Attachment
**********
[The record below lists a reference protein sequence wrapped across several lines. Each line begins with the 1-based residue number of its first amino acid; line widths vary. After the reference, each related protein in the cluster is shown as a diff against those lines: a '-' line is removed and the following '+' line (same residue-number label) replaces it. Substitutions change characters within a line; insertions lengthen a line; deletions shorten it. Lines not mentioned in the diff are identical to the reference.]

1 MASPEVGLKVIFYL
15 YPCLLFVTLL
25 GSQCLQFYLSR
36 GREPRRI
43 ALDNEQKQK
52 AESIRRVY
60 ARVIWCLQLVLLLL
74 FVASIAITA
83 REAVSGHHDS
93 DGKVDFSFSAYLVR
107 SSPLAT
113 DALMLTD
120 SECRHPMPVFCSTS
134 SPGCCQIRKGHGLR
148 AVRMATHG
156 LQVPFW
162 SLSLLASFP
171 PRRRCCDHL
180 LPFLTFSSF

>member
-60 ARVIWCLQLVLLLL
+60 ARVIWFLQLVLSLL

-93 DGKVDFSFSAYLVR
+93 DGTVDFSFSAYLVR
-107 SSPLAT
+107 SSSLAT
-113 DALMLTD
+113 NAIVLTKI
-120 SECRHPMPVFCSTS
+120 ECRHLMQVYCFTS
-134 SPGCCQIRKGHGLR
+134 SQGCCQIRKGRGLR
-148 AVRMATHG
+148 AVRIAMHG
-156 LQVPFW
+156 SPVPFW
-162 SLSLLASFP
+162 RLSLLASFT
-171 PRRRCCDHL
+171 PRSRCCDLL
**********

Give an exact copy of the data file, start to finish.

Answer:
[The record below lists a reference protein sequence wrapped across several lines. Each line begins with the 1-based residue number of its first amino acid; line widths vary. After the reference, each related protein in the cluster is shown as a diff against those lines: a '-' line is removed and the following '+' line (same residue-number label) replaces it. Substitutions change characters within a line; insertions lengthen a line; deletions shorten it. Lines not mentioned in the diff are identical to the reference.]

1 MASPEVGLKVIFYL
15 YPCLLFVTLL
25 GSQCLQFYLSR
36 GREPRRI
43 ALDNEQKQK
52 AESIRRVY
60 ARVIWCLQLVLLLL
74 FVASIAITA
83 REAVSGHHDS
93 DGKVDFSFSAYLVR
107 SSPLAT
113 DALMLTD
120 SECRHPMPVFCSTS
134 SPGCCQIRKGHGLR
148 AVRMATHG
156 LQVPFW
162 SLSLLASFP
171 PRRRCCDHL
180 LPFLTFSSF

>member
-60 ARVIWCLQLVLLLL
+60 ARVIWFLQLVLSLL

-93 DGKVDFSFSAYLVR
+93 DGTVDFSFSAYLVR
-107 SSPLAT
+107 SSSLAT
-113 DALMLTD
+113 NAIVLTKI
-120 SECRHPMPVFCSTS
+120 ECRHLMQVYCFTS
-134 SPGCCQIRKGHGLR
+134 SQGCCQIRKGRGLR
-148 AVRMATHG
+148 AVRIAMHG
-156 LQVPFW
+156 SPVPFW
-162 SLSLLASFP
+162 RLSLLASFT
-171 PRRRCCDHL
+171 PRSRCCDLL